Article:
Rebecca Kleckner may not wear a football jersey on Friday nights, but in her role as an athletic training student with the Windermere High School football team, she helps ensure the team’s success by helping the players stay safe and healthy.
Kleckner, a second-year master of athletic training student, is completing her immersive clinical education this semester with rotations through different sports teams at Windermere High School. After this semester, she will have accumulated between 450 to 600 hours of direct patient contact under the supervision of a licensed and certified athletic trainer. Football is the first sport she has supported at Windermere High School.
Clinical training is an important aspect of the MAT program. Students complete five clinicals, which allow them to put into practice all the skills and knowledge obtained as they progress through the program. Students gain experience in a wide variety of settings, including all levels of team sports, clinics, and even industrial settings.
Kleckner, who grew up participating in sports, originally wanted to work as a physical therapist, but she didn’t like the idea of working all day inside a clinic. She appreciates the opportunity athletic trainers have to work in a variety of fast-paced environments with a diverse group of patients.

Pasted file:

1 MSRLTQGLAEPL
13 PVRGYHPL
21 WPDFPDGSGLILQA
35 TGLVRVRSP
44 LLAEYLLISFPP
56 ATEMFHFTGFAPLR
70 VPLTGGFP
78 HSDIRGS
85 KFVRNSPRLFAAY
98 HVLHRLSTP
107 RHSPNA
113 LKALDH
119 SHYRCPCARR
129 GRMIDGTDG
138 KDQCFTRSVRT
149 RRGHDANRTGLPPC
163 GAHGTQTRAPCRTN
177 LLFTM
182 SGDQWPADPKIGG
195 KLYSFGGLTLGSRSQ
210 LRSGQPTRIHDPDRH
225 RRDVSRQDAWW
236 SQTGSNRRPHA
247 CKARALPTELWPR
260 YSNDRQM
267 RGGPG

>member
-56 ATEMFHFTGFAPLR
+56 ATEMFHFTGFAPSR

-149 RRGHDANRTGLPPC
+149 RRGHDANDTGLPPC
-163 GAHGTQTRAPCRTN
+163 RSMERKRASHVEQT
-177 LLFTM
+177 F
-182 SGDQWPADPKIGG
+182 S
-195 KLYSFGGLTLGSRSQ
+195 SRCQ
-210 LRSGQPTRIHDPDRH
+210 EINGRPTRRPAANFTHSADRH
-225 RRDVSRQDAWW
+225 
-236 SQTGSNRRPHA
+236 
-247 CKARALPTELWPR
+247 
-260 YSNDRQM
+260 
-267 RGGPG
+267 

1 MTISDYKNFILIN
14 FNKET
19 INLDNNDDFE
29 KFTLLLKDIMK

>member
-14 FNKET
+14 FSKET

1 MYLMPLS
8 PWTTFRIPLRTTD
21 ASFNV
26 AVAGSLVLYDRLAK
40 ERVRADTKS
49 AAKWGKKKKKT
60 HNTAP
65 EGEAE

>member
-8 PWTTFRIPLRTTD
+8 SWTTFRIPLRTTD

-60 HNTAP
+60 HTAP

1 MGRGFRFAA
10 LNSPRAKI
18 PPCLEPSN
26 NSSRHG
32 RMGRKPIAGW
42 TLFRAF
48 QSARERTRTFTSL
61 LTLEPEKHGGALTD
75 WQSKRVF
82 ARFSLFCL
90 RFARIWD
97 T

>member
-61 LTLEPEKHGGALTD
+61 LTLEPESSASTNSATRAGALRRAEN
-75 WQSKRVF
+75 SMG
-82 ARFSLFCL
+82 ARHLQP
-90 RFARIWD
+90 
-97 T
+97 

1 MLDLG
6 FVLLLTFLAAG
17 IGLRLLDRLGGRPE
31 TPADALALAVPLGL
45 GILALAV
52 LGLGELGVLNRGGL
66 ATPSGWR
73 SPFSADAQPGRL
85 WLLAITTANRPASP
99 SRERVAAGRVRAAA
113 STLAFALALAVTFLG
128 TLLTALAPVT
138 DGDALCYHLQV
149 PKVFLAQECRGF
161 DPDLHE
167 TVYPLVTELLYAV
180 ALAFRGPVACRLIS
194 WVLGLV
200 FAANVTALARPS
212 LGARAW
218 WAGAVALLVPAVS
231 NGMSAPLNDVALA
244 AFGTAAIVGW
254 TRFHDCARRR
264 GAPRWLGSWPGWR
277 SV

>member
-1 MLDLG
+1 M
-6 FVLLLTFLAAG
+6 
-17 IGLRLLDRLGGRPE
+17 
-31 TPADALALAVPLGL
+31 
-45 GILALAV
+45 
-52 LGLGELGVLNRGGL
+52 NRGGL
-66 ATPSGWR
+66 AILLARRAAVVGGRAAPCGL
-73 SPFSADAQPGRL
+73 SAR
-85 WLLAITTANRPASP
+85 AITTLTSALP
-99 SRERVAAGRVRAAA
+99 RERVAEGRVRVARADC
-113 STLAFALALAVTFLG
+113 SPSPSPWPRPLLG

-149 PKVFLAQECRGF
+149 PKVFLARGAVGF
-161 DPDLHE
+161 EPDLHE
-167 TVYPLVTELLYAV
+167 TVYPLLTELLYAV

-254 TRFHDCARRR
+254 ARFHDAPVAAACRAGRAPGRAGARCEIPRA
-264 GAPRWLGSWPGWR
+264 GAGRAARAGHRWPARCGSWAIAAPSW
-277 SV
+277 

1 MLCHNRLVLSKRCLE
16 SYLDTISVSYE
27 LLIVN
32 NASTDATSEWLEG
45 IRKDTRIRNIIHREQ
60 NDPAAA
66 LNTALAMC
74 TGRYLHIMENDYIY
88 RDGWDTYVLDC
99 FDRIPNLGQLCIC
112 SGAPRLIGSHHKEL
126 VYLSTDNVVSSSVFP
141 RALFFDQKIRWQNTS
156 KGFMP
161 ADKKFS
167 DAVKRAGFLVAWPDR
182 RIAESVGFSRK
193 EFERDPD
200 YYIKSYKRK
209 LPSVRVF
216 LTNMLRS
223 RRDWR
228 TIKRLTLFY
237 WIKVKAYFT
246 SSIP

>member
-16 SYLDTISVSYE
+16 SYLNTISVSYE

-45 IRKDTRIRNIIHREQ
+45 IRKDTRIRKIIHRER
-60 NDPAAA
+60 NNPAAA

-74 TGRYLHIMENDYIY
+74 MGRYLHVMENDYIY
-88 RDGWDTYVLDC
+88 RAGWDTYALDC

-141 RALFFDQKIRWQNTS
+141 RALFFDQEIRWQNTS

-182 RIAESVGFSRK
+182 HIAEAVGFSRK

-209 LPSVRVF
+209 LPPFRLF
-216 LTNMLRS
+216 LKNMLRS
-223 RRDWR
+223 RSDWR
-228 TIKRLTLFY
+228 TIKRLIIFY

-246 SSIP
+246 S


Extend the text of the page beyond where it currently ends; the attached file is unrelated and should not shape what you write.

Aside from the knowledge she has gained during the experience, she says she also values the connections she has built with the team during the season.
“As an AT, you get to see the athletes grow and you get to grow with them during the season,” she said. “You get the chance to see what works best for the athlete and build that bond with them.”
Kleckner’s first clinical rotation experience in the program was with the UCF women’s volleyball and basketball teams in fall 2020, as well as UCF football. In spring 2021, she worked at Edgewater High School with all its sports teams. This ensured she gained diverse experience covering both male and female athletes as well as focusing on injuries involving both upper and lower extremities.
Now at Windermere, under the guidance of her preceptor Jillian Sutton ‘15, she has enjoyed working with the football team and putting into practice the concepts she has learned in class.
“My first rotation, I was watching more and learning from the experienced clinicians,” Kleckner said. “Now, I’m more confident. I’ve had the chance to test the skills that I’ve learned and to see that what I have learned at UCF has been beneficial.”
Throughout this football season, Kleckner performed examinations of student-athlete injuries, developed rehabilitation plans, performed preventative treatments, prepared medical kits and supplies for the team, and supported the team during home and away games.
As football season ends, Kleckner said she will miss the rush of excitement from the Friday night lights, but is looking forward to continuing to grow and develop her skills as she works with athletes in the other 34 sports offered at the high school to round out her clinical education experience.